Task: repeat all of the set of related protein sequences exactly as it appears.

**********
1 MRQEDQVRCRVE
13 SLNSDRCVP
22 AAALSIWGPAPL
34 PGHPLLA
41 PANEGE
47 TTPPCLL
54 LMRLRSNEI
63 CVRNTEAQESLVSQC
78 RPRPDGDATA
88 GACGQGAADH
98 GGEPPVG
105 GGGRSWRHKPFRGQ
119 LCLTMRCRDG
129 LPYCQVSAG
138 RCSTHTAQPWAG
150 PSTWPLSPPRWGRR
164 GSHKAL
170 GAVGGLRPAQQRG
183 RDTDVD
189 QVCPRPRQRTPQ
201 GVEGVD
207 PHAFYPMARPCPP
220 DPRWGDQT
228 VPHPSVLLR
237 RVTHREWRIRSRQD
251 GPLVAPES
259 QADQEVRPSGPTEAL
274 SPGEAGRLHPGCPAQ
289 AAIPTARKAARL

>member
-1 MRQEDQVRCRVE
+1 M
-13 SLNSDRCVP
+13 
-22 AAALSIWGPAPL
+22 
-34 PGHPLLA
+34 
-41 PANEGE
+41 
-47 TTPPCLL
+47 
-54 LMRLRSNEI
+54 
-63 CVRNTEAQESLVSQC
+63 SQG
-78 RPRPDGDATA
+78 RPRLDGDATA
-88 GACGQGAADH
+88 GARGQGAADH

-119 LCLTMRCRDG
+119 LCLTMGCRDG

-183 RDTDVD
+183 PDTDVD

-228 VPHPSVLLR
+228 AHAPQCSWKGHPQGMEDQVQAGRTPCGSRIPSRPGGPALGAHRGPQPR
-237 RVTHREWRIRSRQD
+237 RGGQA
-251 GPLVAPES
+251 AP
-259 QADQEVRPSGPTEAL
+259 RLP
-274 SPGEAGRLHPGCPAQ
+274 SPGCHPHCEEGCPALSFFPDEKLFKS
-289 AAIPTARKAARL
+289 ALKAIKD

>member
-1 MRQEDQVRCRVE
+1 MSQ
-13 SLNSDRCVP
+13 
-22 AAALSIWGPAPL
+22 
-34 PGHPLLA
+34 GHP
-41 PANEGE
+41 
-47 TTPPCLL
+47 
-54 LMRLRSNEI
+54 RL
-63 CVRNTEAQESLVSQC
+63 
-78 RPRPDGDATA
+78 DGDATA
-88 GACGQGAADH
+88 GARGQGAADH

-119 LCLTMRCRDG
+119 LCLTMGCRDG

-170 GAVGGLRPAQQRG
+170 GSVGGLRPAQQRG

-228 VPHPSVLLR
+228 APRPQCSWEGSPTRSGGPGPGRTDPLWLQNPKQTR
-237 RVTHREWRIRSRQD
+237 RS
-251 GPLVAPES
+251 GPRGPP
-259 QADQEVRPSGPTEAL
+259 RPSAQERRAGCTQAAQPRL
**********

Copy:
1 MRQEDQVRCRVE
13 SLNSDRCVP
22 AAALSIWGPAPL
34 PGHPLLA
41 PANEGE
47 TTPPCLL
54 LMRLRSNEI
63 CVRNTEAQESLVSQC
78 RPRPDGDATA
88 GACGQGAADH
98 GGEPPVG
105 GGGRSWRHKPFRGQ
119 LCLTMRCRDG
129 LPYCQVSAG
138 RCSTHTAQPWAG
150 PSTWPLSPPRWGRR
164 GSHKAL
170 GAVGGLRPAQQRG
183 RDTDVD
189 QVCPRPRQRTPQ
201 GVEGVD
207 PHAFYPMARPCPP
220 DPRWGDQT
228 VPHPSVLLR
237 RVTHREWRIRSRQD
251 GPLVAPES
259 QADQEVRPSGPTEAL
274 SPGEAGRLHPGCPAQ
289 AAIPTARKAARL

>member
-1 MRQEDQVRCRVE
+1 M
-13 SLNSDRCVP
+13 
-22 AAALSIWGPAPL
+22 
-34 PGHPLLA
+34 
-41 PANEGE
+41 
-47 TTPPCLL
+47 
-54 LMRLRSNEI
+54 
-63 CVRNTEAQESLVSQC
+63 SQG
-78 RPRPDGDATA
+78 RPRLDGDATA
-88 GACGQGAADH
+88 GARGQGAADH

-119 LCLTMRCRDG
+119 LCLTMGCRDG

-183 RDTDVD
+183 PDTDVD

-228 VPHPSVLLR
+228 AHAPQCSWKGHPQGMEDQVQAGRTPCGSRIPSRPGGPALGAHRGPQPR
-237 RVTHREWRIRSRQD
+237 RGGQA
-251 GPLVAPES
+251 AP
-259 QADQEVRPSGPTEAL
+259 RLP
-274 SPGEAGRLHPGCPAQ
+274 SPGCHPHCEEGCPALSFFPDEKLFKS
-289 AAIPTARKAARL
+289 ALKAIKD

>member
-1 MRQEDQVRCRVE
+1 MSQ
-13 SLNSDRCVP
+13 
-22 AAALSIWGPAPL
+22 
-34 PGHPLLA
+34 GHP
-41 PANEGE
+41 
-47 TTPPCLL
+47 
-54 LMRLRSNEI
+54 RL
-63 CVRNTEAQESLVSQC
+63 
-78 RPRPDGDATA
+78 DGDATA
-88 GACGQGAADH
+88 GARGQGAADH

-119 LCLTMRCRDG
+119 LCLTMGCRDG

-170 GAVGGLRPAQQRG
+170 GSVGGLRPAQQRG

-228 VPHPSVLLR
+228 APRPQCSWEGSPTRSGGPGPGRTDPLWLQNPKQTR
-237 RVTHREWRIRSRQD
+237 RS
-251 GPLVAPES
+251 GPRGPP
-259 QADQEVRPSGPTEAL
+259 RPSAQERRAGCTQAAQPRL